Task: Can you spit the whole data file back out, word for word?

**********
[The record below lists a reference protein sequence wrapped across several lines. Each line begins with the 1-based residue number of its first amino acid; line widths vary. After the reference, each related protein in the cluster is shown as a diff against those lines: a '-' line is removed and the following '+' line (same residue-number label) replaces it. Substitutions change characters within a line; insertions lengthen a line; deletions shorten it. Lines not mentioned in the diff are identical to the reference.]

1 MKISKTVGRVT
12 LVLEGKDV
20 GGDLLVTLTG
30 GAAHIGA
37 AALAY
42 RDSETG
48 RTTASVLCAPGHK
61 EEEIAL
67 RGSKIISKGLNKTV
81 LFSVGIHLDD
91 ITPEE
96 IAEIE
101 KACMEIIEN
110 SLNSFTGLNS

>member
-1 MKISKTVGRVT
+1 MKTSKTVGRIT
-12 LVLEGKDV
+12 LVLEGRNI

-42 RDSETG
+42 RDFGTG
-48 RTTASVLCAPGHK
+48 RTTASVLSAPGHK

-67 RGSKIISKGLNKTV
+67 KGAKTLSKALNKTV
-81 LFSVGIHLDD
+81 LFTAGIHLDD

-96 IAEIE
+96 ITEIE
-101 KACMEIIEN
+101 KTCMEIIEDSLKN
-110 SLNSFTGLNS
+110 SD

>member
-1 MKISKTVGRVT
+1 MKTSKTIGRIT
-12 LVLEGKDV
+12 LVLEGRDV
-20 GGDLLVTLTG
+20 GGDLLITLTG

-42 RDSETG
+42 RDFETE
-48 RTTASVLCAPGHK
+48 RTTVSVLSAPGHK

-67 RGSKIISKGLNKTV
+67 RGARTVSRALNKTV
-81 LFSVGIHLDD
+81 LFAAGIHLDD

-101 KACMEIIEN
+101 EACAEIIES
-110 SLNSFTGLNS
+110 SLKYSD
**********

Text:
[The record below lists a reference protein sequence wrapped across several lines. Each line begins with the 1-based residue number of its first amino acid; line widths vary. After the reference, each related protein in the cluster is shown as a diff against those lines: a '-' line is removed and the following '+' line (same residue-number label) replaces it. Substitutions change characters within a line; insertions lengthen a line; deletions shorten it. Lines not mentioned in the diff are identical to the reference.]

1 MKISKTVGRVT
12 LVLEGKDV
20 GGDLLVTLTG
30 GAAHIGA
37 AALAY
42 RDSETG
48 RTTASVLCAPGHK
61 EEEIAL
67 RGSKIISKGLNKTV
81 LFSVGIHLDD
91 ITPEE
96 IAEIE
101 KACMEIIEN
110 SLNSFTGLNS

>member
-1 MKISKTVGRVT
+1 MKTSKTVGRIT
-12 LVLEGKDV
+12 LVLEGRNI

-42 RDSETG
+42 RDFGTG
-48 RTTASVLCAPGHK
+48 RTTASVLSAPGHK

-67 RGSKIISKGLNKTV
+67 KGAKTLSKALNKTV
-81 LFSVGIHLDD
+81 LFTAGIHLDD

-96 IAEIE
+96 ITEIE
-101 KACMEIIEN
+101 KTCMEIIEDSLKN
-110 SLNSFTGLNS
+110 SD

>member
-1 MKISKTVGRVT
+1 MKTSKTIGRIT
-12 LVLEGKDV
+12 LVLEGRDV
-20 GGDLLVTLTG
+20 GGDLLITLTG

-42 RDSETG
+42 RDFETE
-48 RTTASVLCAPGHK
+48 RTTVSVLSAPGHK

-67 RGSKIISKGLNKTV
+67 RGARTVSRALNKTV
-81 LFSVGIHLDD
+81 LFAAGIHLDD

-101 KACMEIIEN
+101 EACAEIIES
-110 SLNSFTGLNS
+110 SLKYSD